Remember that the reason private-sector mortgages were so popular in 2006 is that the marketplace was filled with toxic option-ARMs, interest-only mortgages and no-doc loan applications — products and practices which lead directly to the mortgage meltdown. Fannie Mae and  Freddie Mac, to their credit, stayed away from such loans, as did the VA and the FHA.

Alec Phillips, an analyst with Goldman Sachs, notes that under Johnson-Crapo private-sector  players would have to maintain a 10-percent capital level, “more than three times the overall mortgage losses experienced by the GSEs since 2007.” Not only are such reserves wildly-unpopular with Wall Street, they raise the issue of federal guarantees: If losses under Johnson-Crapo exceed the reserves set aside does the government stand by and let the financial system collapse or does it bail out the banks? The answer is obvious and no different than recent government bailouts.

The Politics of Johnson-Crapo
The politics of the Johnson-Crapo measure are curious. Wall Street would dearly love to dump Fannie Mae and Freddie Mac and capture the profits they now produce, profits which could be made much bigger with steeper lending fees passed through to consumers in the form of higher mortgage rates. At the same time, Wall Street has no interest in a 10-percent reserve. A reserve of such size would require vast piles of capital to sit idly on the sidelines, money which otherwise could be used to hopefully generate bigger returns.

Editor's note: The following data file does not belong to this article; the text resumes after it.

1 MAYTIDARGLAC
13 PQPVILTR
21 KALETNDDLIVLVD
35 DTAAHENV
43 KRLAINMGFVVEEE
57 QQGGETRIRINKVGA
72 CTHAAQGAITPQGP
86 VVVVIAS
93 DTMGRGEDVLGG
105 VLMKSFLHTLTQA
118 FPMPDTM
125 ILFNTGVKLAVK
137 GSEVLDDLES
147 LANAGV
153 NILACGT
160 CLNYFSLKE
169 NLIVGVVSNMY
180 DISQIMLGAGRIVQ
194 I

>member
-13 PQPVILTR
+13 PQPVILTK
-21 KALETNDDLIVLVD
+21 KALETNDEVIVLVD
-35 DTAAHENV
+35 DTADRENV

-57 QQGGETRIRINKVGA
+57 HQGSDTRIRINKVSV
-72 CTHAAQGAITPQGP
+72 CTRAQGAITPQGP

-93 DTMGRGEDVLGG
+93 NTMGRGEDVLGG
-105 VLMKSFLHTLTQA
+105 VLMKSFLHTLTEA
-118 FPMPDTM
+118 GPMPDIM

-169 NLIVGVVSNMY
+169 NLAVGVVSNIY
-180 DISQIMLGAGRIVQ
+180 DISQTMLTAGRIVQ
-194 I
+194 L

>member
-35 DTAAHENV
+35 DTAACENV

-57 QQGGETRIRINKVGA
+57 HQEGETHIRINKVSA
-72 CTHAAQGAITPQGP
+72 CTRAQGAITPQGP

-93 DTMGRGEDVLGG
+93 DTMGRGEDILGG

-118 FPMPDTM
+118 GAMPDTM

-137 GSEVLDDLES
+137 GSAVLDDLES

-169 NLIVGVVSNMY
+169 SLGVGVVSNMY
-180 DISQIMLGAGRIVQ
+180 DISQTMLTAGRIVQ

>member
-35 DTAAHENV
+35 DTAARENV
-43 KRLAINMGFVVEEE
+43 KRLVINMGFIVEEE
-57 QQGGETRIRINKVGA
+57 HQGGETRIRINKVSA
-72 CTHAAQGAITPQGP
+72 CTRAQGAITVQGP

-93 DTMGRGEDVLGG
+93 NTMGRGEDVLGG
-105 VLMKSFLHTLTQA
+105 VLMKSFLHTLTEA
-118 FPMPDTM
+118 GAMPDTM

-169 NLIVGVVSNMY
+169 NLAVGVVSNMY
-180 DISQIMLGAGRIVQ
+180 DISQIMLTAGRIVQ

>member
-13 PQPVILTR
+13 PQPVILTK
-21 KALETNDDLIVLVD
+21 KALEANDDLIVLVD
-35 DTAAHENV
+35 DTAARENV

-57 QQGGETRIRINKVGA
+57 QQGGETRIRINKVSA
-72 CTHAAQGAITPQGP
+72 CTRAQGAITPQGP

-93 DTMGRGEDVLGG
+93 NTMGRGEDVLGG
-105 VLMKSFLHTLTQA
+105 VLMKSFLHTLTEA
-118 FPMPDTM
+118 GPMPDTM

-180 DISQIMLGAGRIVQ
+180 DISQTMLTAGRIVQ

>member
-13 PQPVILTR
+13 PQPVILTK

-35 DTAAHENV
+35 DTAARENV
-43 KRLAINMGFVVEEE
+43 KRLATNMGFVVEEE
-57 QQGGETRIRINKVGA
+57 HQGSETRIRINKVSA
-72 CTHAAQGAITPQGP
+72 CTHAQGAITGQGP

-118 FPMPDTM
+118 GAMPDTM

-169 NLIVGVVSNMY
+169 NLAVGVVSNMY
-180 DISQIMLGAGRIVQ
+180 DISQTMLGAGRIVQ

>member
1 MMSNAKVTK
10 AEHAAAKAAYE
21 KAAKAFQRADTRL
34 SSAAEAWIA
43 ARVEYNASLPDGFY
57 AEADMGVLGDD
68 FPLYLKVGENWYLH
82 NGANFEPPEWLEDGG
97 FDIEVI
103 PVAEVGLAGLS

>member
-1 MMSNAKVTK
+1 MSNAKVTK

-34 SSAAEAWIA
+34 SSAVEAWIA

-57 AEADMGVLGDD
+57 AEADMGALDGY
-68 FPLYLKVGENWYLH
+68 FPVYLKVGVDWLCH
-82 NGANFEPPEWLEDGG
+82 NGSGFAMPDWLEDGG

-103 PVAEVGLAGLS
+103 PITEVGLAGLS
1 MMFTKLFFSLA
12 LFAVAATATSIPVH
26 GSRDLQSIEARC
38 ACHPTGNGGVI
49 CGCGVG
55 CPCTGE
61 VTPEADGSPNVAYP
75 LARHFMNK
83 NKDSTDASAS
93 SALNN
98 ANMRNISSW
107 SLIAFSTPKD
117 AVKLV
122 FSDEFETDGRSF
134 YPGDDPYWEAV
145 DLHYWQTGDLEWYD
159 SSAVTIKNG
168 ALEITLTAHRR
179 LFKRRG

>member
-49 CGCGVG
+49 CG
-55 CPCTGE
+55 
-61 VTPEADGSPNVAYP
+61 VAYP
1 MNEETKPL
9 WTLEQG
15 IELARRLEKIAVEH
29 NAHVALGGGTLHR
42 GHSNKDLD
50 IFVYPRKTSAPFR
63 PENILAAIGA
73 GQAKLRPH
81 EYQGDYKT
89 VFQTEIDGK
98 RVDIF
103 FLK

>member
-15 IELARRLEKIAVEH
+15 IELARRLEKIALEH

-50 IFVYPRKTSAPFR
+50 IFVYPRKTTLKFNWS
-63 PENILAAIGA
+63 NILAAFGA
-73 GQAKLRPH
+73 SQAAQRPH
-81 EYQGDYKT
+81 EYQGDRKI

Real estate brokers are against privatization because they understand that higher mortgage costs would result in reduced home sales and fewer commissions. Community lenders are opposed to Johnson-Crapo because it would make their dwindling ranks even more dependent on the large banks and hedge funds that would take over the secondary market. Republicans are largely against government guarantees while Democrats are generally opposed to GSE privatization.

As to President Obama, it’s hard to know what position he holds. There’s evidence that he will regard the Johnson-Crapo 10-percent reserve as a starting point, that much more  should be expected from private investors if they hope to take over Fannie Mae and Freddie Mac. “Private capital,” said the White House last year, “must be wiped out before the government pays out on catastrophic guarantees provided through government reinsurance of private-market loans.”

In the end the Johnson-Crapo proposal does not explain how the secondary market can be changed without massive federal guarantees, smaller reserves for Wall Street, higher mortgage rates for borrowers or widespread political acceptance. Meanwhile, profits from Fannie Mae and Freddie Mac continue to pour into the U.S. Treasury, money which reduces the federal deficit and the need to raise taxes — the very money which GSE shareholders say should now go back to them, still another complexity with the Fannie Mae/Freddie Mac puzzle and one likely to wind up before the Supreme Court.